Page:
Sunday, May 8, 2016

Alice in Chains – "Down in a Hole" (1992)

Down in a hole
Out of control

I lost my father in January.  My mother is still alive, but sometimes I feel like I’ve lost her as well.

My parents – who were both 90 years old – were married for 68 years.  Despite a number of health issues, they were still living at home and managing reasonably well until my father’s final illness.

My parents (two weeks before my father's death)
His passing devastated my mother, although her grief didn’t take the form I expected – I never saw her cry after he died.  It turned her into a completely different person.

She became consumed by anxiety and fear.  When friends came to visit her, she wouldn’t open the day because she thought they were someone else.  When I called her on the phone, she didn’t believe that it was really me calling – “It doesn’t sound like you,” she would say, convinced that I was an imposter trying to take advantage of her.  (She said the same thing when my children called her.)  

My parents in 1974
She was overwhelmed by even the most insignificant decisions, and begged me to take control of things.  But she questioned every action I took on her behalf.  When I tried to explain (as patiently as I could) why I had done something, she always had the same response: “There’s no use arguing with you.  You’ll just do whatever you want to do.”

The evening of my father’s funeral, my children and I tried to persuade her to come home with us and move into assisted-living facility in our neighborhood, where we could visit her daily and she could join us for birthdays and holidays and family dinners.  (We live over a thousand miles away from the town when my parents lived their entire married lives.)  

At my daughters' high-school
graduation in 2005
But she wasn’t ready to leave her home yet.  So we increased the number of hours that her home health care worker stayed with her and tried to oversee her bills and other business.

After a couple of months, she seemed to be coming around to the idea of moving, so my sister and I started planning to relocate her.  But one night, she fell while walking down the hallway to her bedroom.  The next day, a cousin took her to the emergency room, where she found out that she had suffered a type II fracture of the odontoid process of her C2 neck vertebra – a not uncommon injury for people who fall on their faces.

A neurosurgeon fitted her for a large and very uncomfortable brace that’s designed to immobilize her neck until the fracture heals.  I haven’t had the heart to tell her that she is likely to have to wear that brace for a year.  (The only time it comes off for even a moment is if the doctor thinks some kind of adjustment or refitting is necessary – otherwise she wears it 24/7.)

I moved my mother to a skilled nursing center after she left the hospital.  It’s relatively new and pleasant for a nursing home, and the staff are warm and caring.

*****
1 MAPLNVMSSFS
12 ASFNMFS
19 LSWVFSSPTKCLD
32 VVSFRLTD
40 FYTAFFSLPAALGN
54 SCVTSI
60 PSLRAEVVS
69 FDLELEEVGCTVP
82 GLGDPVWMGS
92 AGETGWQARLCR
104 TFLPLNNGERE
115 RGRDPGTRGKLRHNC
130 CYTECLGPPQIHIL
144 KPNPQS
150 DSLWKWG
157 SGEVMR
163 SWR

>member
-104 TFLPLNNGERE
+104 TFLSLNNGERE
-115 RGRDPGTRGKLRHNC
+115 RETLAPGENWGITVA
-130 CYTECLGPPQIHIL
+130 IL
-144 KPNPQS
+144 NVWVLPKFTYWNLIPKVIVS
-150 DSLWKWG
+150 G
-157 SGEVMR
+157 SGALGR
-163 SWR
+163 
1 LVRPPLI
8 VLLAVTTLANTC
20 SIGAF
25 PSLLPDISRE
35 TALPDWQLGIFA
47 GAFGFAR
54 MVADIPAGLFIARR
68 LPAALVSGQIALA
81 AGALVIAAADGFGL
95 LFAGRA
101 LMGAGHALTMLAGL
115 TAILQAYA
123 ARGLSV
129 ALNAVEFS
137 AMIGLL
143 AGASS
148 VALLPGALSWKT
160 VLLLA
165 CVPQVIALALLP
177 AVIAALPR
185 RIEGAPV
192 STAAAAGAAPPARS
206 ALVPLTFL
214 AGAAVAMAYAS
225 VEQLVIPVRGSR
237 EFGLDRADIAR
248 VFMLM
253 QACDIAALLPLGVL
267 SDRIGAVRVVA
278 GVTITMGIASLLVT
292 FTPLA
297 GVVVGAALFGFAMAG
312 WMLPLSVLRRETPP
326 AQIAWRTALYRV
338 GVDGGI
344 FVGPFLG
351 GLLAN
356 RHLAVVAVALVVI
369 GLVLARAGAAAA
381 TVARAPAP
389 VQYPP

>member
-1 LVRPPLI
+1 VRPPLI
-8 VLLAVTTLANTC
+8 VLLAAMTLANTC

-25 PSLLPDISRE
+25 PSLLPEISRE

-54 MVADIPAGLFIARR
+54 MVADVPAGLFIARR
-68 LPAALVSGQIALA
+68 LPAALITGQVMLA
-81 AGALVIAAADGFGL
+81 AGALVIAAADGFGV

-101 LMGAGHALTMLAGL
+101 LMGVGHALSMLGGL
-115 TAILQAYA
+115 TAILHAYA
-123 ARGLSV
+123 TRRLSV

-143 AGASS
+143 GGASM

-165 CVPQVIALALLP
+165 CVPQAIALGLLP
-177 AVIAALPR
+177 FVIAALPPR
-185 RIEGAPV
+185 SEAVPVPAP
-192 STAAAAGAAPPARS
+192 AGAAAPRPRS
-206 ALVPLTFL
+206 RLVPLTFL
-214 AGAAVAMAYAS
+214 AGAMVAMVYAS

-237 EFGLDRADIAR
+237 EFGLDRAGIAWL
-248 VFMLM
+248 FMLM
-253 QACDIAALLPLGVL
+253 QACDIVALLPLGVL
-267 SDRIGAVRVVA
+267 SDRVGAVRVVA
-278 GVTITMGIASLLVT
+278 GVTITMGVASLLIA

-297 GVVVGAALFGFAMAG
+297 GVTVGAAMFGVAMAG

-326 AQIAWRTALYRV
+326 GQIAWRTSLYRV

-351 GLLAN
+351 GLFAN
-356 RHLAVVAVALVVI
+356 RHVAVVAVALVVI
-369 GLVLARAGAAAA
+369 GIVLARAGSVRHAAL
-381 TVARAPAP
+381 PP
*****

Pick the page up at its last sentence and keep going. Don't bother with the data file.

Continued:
I’ve flown back to visit her twice since she fell, and will head back shortly for another visit.  She should be able to move to the assisted-living facility near my home in a month or two.  

I can’t say I’m all that optimistic about how well she will adjust to moving to an unfamiliar environment.  She’s a long way from being over my father’s death, and we have no idea what the long-term effects of her neck fracture will be.

I’ve been spending a lot of time over the past few months trying to take care of the myriad of practical issues that my father’s death and my mother’s injury have raised.  

I’ve made appointments with her dentist, her audiologist, and her doctors, and arranged for her transportation to those appointments; filed claims on my father's life insurance policies; set up automatic monthly bank withdrawals to cover her utilities and other bills: enrolled her in Medicare part B and part D, and signed her up for supplemental “Medigap” health insurance; sold my father’s pickup truck (a 2003 GMC Sierra with only 12,000 miles); and cashed a number of matured U.S. savings bonds that haven’t been earning interest for years.  (I don’t know what happened on April 23, 1975, but my parents bought no fewer than eighty $50 savings bonds on that date.)

All that needed to be done.  But I may have done it as much to make myself feel that I was being useful as for my mother.  

There a scene in Ian Rankin’s newest book, Even Dogs in the Wild, where a brother and a sister are visiting their ailing father – who is near death – in a hospital.  When the sister accidentally spills the contents of her purse, the brother immediately starts picking everything up:

"Just leave them," she hissed. "They're not what's important."

"But they're something I can fix," her brother said, straightening up, her things gathered in his hand.

Paying bills, enrolling my mother in Medicare, selling that pickup truck, handling all those old savings bonds . . . those are all things that I could fix.

What I can’t fix is my mother’s grief and loneliness.  She fell into a deep psychological and emotional hole when my father died, and I want desperately to help her out of that hole.

But I’m not going to lie to you – and I’m not going to lie to myself.  Despite talking with ministers and grief counselors and elder care consultants and social workers in hopes of gaining some insight into how to do that, I really have no idea how to help her overcome her anxiety and depression.

* * * * *  

“Down in a Hole” was released by Alice in Chains in 1992.

It’s the best song on their second album, Dirt, which I bought the same day I bought Nirvana’s In Utero, Pearl Jam’s Vitalogy, and Soundgarden’s Superunknown.  That was enough grunge to last me for twenty years, when I added Mudhoney’s My Brother the Cow to my iTunes account (which currently contains 22.615 songs).

Here’s “Down in a Hole”:

Click below to buy the song from Amazon:

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